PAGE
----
Thorac Cardiovasc Surg
DOI: 10.1055/s-0040-1705152
Original Thoracic
Georg Thieme Verlag KG Stuttgart · New York

Serratus Anterior Plane Block and Intercostal Nerve Block after Thoracoscopic Surgery

Saeyoung Kim
1  Department of Anesthesiology and Pain Medicine, School of Medicine, Kyungpook National University, Daegu, Republic of Korea
,
Chae-Min Bae
2  Department of Thoracic and Cardiovascular Surgery, School of Medicine, Kyungpook National University, Kyungpook National University Hospital, Daegu, Republic of Korea
,
Young Woo Do
2  Department of Thoracic and Cardiovascular Surgery, School of Medicine, Kyungpook National University, Kyungpook National University Hospital, Daegu, Republic of Korea
,
Suyoung Moon
1  Department of Anesthesiology and Pain Medicine, School of Medicine, Kyungpook National University, Daegu, Republic of Korea
,
Seung Ik Baek
1  Department of Anesthesiology and Pain Medicine, School of Medicine, Kyungpook National University, Daegu, Republic of Korea
,
Deok Heon Lee
2  Department of Thoracic and Cardiovascular Surgery, School of Medicine, Kyungpook National University, Kyungpook National University Hospital, Daegu, Republic of Korea
› Author Affiliations
Funding Source No funding source.
Further Information

Publication History

18 December 2019

24 January 2020

Publication Date:
29 March 2020 (online)

Abstract

Background This study aimed to compare the postoperative analgesic effect between ultrasound-guided serratus anterior plane block (Group S, SAPB) and intercostal nerve block (Group I, ICNB) after single port video-assisted thoracoscopic surgery (S-VATS) in primary spontaneous pneumothorax.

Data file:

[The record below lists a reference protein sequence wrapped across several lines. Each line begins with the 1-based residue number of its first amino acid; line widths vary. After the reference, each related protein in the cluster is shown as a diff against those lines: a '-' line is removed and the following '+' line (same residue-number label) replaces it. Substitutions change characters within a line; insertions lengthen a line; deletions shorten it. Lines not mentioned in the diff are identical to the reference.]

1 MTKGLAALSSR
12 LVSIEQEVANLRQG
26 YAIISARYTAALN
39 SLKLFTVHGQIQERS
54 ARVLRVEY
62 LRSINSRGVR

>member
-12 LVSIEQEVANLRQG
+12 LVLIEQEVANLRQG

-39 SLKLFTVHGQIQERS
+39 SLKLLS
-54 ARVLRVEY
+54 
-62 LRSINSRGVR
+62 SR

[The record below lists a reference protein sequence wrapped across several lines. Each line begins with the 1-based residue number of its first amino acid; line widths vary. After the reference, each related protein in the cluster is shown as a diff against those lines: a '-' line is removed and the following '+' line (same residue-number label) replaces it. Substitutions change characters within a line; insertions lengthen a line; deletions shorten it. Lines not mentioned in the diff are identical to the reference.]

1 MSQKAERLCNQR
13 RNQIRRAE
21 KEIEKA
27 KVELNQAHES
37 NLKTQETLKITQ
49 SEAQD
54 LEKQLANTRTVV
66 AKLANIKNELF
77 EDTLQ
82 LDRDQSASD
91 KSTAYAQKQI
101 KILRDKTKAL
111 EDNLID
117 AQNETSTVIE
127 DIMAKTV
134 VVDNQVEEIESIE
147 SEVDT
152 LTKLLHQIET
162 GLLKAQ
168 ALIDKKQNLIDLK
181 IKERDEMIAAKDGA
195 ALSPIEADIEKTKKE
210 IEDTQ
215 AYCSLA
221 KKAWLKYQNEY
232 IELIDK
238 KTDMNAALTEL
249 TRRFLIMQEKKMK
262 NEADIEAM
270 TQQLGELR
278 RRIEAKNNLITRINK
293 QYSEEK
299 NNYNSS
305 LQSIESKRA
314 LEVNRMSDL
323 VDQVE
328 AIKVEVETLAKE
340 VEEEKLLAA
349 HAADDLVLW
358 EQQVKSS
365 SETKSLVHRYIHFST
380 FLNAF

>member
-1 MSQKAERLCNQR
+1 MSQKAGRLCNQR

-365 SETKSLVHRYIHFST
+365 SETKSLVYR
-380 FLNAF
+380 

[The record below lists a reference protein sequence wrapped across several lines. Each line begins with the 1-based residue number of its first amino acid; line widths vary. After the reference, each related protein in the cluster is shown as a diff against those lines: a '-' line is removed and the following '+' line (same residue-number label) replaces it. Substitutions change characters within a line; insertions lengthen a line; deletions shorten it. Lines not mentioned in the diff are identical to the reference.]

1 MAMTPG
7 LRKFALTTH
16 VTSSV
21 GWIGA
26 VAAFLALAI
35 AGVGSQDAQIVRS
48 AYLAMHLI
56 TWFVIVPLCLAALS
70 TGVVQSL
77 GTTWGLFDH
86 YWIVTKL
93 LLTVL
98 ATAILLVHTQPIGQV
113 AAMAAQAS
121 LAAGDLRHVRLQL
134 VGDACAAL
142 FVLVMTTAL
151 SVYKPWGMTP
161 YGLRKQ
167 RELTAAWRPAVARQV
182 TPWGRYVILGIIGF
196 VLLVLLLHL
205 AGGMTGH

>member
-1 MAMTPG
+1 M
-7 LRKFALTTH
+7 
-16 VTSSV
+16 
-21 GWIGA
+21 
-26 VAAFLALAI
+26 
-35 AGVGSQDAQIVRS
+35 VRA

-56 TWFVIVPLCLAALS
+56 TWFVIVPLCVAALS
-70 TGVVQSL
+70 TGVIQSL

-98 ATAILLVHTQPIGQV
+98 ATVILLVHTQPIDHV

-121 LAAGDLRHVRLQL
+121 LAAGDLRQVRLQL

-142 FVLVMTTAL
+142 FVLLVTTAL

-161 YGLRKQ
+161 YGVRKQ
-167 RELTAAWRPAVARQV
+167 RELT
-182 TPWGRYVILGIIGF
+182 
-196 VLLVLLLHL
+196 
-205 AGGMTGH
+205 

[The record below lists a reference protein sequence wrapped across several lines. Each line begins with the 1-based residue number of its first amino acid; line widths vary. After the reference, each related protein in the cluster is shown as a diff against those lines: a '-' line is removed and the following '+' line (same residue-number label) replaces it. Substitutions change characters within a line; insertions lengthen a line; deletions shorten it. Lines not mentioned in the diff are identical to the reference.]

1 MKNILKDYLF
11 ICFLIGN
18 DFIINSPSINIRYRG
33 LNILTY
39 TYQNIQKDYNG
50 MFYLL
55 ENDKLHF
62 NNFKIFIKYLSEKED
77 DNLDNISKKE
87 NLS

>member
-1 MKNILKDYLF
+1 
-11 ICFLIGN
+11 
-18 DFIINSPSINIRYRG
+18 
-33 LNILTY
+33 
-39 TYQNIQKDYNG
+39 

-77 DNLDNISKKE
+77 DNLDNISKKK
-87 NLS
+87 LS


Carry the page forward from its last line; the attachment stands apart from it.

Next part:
Methods In this prospective randomized controlled study, 54 patients were randomly assigned to two groups. Patients in Group S underwent the SAPB before the surgical drape by an anesthesiologist, and in Group I, ICNBs were performed just before the wound closure after S-VATS by an attending thoracic surgeon. The primary outcome was the numeric pain rating scale (NRS) score given by the patients for pain at the surgical incision site. NRS was assessed during resting and coughing statuses at 3, 6, and 12 hours postoperatively and at the time of the chest tube removal. The secondary outcomes included the number of nonsteroidal anti-inflammatory drugs (NSAIDs) and opioid administration until time to chest tube removal.

Results There were no statistical differences between the two groups regarding age, body mass index, duration of operation, duration of anesthesia, and average NRS scores for the assigned time periods. There was no statistical significance in the number of opioid injections; however, NSAIDs were administered 2.8 times per patient in Group I, and 1.9 times per patient in Group S (p = 0.038).

Conclusion In the patients who underwent S-VATS with primary spontaneous pneumothorax, the SAPB provided similar postoperative pain relief with reducing the NSAIDs consumption compared with ICNB.